I was fortunate as a boy to have lived for a few years in Ingonish. Like all kids, I was a sponge, and I soaked up every ounce of the experience. My father was the General Works Manager for the Cape Breton Highlands National Park; he was my personal Park guide. Over countless hikes along the Highland’s wooded trails and rugged shorelines, I came to understand (insofar as a child can) the importance of National Parks. As he explained it to me those many years ago, the “National Park” system was, and is, intended to protect the natural beauty of the Canadian landscape from human development; to ensure that certain small regions of this country’s wilderness would survive the onslaught of a resource hungry species; to provide Canadians with a means of temporarily escaping the shackles of urban and suburban modernity.
War was never part of that dialogue; perhaps I was too young, or perhaps it was still too soon after Vietnam to be comfortably discussed at the dinner table. After all, the Highlands were a refuge for many Americans seeking to avoid conscription. Likewise, the Highlands were home to Canadian veterans who had risked their lives in active duty; memories were still too fresh and scars had yet to heal. Now, almost forty years later, conversations about war are still unpleasant and uncomfortable, but are also unavoidable. A century of horror and loss demands reflection and contemplation; sacrifice demands recognition
When Toronto businessman Tony Trigiani proposed the erection of a ten storey high, war memorial in the Cape Breton Highlands National Park, the reception was understandably mixed. “Mother Canada” would be an elegant, granite statue of a woman peering out across the Atlantic in the direction of Vimy Ridge; an inspiring symbol commemorating the sacrifices that have been made to ensure our freedom from tyranny. In all likelihood, the site would become a destination for tourists from around the world; a place where they could find closure, lay their memories to rest, and seek solace in the quiet permanence of the cliffs at the edge of the continent. To accommodate large crowds at peak times of year, the venue would include the necessary parking for up to three-hundred vehicles.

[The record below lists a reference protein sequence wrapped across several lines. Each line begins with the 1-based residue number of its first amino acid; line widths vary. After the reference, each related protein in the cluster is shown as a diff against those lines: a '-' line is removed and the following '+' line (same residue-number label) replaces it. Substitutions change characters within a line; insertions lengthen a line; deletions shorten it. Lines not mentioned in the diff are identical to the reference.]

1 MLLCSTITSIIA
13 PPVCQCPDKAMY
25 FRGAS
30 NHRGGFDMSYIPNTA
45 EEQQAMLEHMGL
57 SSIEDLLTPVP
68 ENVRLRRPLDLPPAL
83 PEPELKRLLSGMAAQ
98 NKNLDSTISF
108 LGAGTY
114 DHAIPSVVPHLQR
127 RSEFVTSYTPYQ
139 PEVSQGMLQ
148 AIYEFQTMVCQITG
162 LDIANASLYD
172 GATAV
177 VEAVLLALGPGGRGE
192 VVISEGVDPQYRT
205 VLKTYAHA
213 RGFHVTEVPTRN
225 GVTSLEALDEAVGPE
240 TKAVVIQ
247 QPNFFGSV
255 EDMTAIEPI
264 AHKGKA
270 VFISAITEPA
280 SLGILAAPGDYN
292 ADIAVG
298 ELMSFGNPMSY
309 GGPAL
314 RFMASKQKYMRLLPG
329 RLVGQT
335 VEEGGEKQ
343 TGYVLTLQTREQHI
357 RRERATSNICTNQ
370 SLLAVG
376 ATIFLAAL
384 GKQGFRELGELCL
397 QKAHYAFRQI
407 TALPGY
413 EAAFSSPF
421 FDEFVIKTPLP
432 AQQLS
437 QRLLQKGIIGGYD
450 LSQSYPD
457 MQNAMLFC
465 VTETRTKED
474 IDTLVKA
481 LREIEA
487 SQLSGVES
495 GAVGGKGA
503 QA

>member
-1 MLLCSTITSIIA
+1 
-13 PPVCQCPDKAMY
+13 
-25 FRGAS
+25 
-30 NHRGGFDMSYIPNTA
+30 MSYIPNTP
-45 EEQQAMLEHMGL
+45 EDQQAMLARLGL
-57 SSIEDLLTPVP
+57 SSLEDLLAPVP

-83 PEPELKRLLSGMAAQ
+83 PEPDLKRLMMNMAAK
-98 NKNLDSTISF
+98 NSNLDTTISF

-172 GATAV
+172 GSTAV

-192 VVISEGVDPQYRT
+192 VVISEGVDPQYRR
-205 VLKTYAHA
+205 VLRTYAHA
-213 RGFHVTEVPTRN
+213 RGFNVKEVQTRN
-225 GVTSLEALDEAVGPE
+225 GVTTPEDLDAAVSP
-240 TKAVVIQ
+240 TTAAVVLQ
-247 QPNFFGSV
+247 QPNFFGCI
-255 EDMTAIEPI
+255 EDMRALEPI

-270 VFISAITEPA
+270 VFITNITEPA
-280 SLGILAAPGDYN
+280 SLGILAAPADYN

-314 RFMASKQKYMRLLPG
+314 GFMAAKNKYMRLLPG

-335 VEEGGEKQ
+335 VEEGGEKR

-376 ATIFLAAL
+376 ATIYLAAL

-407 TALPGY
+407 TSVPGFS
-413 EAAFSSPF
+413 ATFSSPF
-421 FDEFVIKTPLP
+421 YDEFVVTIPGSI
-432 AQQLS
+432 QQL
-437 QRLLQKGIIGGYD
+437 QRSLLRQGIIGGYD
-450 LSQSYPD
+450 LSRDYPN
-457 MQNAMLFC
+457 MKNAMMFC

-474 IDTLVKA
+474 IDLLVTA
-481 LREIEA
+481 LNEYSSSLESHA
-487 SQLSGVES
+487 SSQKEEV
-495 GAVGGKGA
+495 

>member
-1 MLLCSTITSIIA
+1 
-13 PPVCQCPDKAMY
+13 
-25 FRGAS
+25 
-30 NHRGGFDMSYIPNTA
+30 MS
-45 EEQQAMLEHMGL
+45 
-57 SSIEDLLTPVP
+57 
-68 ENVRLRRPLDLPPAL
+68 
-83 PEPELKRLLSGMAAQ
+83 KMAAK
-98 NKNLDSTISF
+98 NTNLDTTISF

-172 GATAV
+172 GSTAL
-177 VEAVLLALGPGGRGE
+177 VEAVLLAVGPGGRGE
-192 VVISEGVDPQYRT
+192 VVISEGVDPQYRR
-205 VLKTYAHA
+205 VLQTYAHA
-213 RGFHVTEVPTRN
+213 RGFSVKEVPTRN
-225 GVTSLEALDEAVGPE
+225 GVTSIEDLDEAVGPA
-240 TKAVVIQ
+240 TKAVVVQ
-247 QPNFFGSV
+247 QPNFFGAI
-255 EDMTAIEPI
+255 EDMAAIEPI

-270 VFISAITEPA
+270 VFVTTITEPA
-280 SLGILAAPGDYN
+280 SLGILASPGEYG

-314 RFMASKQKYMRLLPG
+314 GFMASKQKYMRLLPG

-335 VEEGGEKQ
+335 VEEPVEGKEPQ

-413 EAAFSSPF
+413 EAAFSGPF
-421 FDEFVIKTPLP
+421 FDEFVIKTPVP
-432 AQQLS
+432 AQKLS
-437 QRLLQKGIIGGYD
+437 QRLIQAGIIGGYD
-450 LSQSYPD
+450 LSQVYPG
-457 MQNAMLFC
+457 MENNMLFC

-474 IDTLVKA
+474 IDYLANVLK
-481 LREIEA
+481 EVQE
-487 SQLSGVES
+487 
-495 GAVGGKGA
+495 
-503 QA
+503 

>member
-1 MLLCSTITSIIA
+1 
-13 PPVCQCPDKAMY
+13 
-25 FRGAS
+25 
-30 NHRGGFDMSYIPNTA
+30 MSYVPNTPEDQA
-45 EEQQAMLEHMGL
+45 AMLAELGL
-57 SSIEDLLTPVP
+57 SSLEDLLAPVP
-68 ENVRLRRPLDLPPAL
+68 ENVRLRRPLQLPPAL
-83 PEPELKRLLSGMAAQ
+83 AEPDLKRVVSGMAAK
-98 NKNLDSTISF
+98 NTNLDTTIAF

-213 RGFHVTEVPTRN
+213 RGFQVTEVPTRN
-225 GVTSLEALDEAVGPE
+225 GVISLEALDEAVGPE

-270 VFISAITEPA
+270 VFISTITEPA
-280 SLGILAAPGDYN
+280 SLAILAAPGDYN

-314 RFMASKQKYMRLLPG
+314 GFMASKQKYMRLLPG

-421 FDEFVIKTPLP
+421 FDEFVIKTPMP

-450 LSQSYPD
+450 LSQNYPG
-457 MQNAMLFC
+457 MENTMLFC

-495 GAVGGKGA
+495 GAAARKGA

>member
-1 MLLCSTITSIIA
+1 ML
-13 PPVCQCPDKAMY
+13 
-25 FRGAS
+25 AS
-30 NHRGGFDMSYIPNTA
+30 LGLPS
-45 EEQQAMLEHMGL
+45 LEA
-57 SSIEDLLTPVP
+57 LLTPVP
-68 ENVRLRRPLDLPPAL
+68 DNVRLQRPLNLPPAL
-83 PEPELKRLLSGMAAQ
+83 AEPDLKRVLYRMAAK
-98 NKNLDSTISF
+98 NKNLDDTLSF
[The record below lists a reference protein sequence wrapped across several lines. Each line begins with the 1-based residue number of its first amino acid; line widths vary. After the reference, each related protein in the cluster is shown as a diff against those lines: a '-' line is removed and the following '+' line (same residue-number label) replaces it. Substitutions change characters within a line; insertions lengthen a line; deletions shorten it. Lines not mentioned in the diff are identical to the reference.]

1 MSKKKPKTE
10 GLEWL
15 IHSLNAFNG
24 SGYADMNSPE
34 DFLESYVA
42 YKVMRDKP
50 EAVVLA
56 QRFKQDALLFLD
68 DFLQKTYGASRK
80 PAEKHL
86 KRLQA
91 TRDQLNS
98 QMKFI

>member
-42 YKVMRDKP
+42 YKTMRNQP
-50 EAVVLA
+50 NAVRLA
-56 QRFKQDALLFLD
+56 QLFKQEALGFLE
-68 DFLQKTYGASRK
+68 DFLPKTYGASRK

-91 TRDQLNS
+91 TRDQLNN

As would be expected, there is much debate over the design of the Monument. Beauty is, as they say, in the eye of the beholder. For many, myself included, it is not the appearance of the monument, but rather the proposed location that raises eyebrows. Green Cove sits on the northwest shore of the The Cape Breton Highlands National Park. The location is picturesque, with its pink granite boulders rising defiantly up from the sea. This type of shoreline is not uncommon in Cape Breton. Safe within the boundaries of the National Park, it should be assumed that Green Cove would have some immunity from the impact of human development. Though some man-made structures are necessary to facilitate and support Park visitors, these structures are purposefully constructed to be as unobtrusive as possible with a purpose that reflects the original intention and philosophy of a natural park.
With utmost respect to our men and women of uniform, past and present, the proposed monument is simply out-of-place within the boundaries of the Cape Breton Highlands National Park. The north coast of Cape Breton is dotted with coves very similar to Green Cove. The monument could just as easily be built with the same resolute solitude in one of a dozen other unprotected coves, open to development, on either Crown or private land immediately north or south of the National Park boundary.